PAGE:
The coyote is a remarkably adaptable and intelligent animal. The evolutionary history of this species began about 43 million years ago when its ancestors, the caniforms (dogs, bears, weasels, skunks, and raccoons) diverged from the feliforms (cats, hyenas, mongoose, and civets). The canis genus likely originated in North America over 5 million years ago, having evolved from a primitive wolf-like animal known as eucyon. Johnston’s coyote (Canis lepophagus) was an early member of the canis genus that lived in North America during the Pliocene from ~5 million years BP-~2 million years BP. Most paleontologists who study the anatomy of canids believe C. lepophagus was ancestral to wolves, coyotes, and dogs. Wolves crossed the Bering land bridge and colonized Eurasia, while coyotes stayed in North America.
Canis lepophagus attempting to scavenge a carcass of a llama defended by a Borophagus, the bone-eating dog. This illustration depicts a scene that may have occurred during the early Pliocene or late Miocene over 3 million years ago. Canis lepophagus is thought to be the common ancestor of wolf, dog, and coyote.
At the Rancho La Brea Tar Pits in California coyote bones are the 3rd most common specimens to be excavated here behind dire wolves (Canis dirus) and saber-toothed cats (Smilodon fatalis). Timber wolf (Canis lupus) skeletal material is present but uncommon. The abundance of carnivore specimens from this site allows scientists to study changes over time in the anatomy of these species. Ice Age coyotes from this locality were larger and more powerful than present day coyotes, and they had larger jaws and teeth. There are probably a couple of reasons for this size disparity. Pleistocene coyotes hunted larger prey and had a better diet. They may have hunted juvenile individuals of megafauna species such as horse, bison, camel, and llama; and there was more meat to scavenge. Moreover, they had to compete with larger carnivores and likely lived in bigger packs. Dire wolves competitively excluded timber wolves from coyote range. This benefitted coyotes as well because there was less of an ecological niche overlap between dire wolves and coyotes than there is between timber wolves and coyotes. Less than 1000 years after the extinction of the Pleistocene megafauna, coyotes evolved to their present day size and stature.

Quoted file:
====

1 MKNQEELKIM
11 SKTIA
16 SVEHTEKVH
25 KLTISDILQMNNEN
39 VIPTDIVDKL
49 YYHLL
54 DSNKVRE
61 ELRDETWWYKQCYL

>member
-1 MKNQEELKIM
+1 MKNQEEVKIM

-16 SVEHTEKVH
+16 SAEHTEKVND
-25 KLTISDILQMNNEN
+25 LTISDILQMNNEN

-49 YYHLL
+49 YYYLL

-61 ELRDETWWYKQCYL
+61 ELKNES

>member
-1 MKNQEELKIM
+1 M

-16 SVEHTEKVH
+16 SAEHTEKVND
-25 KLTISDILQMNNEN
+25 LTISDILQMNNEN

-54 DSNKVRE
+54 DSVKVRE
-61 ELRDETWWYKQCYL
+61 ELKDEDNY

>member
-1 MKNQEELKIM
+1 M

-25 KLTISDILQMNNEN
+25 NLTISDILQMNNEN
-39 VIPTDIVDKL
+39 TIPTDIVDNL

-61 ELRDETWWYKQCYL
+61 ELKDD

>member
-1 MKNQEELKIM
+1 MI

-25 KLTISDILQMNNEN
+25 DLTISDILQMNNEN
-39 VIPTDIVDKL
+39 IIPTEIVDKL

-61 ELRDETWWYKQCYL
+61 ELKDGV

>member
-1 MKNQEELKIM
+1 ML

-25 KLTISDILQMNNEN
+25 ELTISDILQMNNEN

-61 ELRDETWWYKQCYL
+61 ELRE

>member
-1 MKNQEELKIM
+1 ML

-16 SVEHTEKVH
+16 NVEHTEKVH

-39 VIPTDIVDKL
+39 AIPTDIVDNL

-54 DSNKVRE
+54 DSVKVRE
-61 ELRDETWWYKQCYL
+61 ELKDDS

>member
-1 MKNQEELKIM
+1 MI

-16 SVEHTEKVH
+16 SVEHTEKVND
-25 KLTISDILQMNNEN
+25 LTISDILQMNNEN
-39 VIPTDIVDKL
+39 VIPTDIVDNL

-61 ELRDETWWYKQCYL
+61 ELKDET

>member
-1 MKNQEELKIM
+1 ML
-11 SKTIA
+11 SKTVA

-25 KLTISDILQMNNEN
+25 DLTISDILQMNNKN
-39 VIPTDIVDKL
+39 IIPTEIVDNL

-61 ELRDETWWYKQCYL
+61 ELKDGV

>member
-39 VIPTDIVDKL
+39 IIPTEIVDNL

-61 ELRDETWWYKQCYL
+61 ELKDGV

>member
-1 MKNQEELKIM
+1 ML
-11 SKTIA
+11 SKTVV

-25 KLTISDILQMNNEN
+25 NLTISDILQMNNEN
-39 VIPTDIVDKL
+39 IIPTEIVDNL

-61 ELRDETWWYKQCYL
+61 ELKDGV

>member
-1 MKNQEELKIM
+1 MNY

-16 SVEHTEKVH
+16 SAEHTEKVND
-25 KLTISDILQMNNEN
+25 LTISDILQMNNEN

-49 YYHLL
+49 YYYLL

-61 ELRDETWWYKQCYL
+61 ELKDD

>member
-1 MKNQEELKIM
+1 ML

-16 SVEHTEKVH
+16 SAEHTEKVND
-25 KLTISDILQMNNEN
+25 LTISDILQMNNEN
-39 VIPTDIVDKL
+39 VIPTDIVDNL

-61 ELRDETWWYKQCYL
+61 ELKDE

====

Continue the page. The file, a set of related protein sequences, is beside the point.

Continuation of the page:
Dire wolves are long gone and timber wolves have been extirpated from most of their former range, but coyote populations are increasing, and they have re-colonized eastern North America within the past century. Coyotes are 1 of the few carnivores smart enough to avoid poison bait and traps. Studies show they produce larger litter sizes in response to human hunting pressure. Though human hunting of coyotes may cause a temporary decrease in their populations, in the long term their populations increase because they begin producing larger litters. This explains why their populations increase despite being considered a pest that can be hunted year round with no bag limit.
Coyotes in northeastern North America interbred with the last timber wolves in eastern Canada and dogs, and these coyote-wolf-dog hybrids live in large cities and suburbs. Genetic studies suggest these hybrids are 65% coyote, 25% wolf, and 10% dog. Characteristics inherited from dogs help them tolerate urban noise, and some have even learned to look both ways before they cross roads. They’ve adapted well to living on golf courses, city parks, abandoned farmland, vacant lots, cemeteries, and roadside ditches where they have frequent access to roadkill. I think coyote-wolf-dog hybrids have colonized southeastern North America as well. I’ve seen some that look like western coyotes, and others that resemble wolves. More genetic studies of southeastern coyotes may confirm my hypothesis.
Coyote-wolf hybrids have colonized northeastern North America. I hypothesize some coyotes in southeastern North America have also bred with wolves and dogs.
These photos help distinguish between coyote-wolf hybrids and pure bred coyotes. I’ve seen canids in Georgia that resemble both.
Meachen, Julie; and Joshua Samuels
“Evolution in Coyote (Canis latrans) in Response to Megafaunal Extinctions”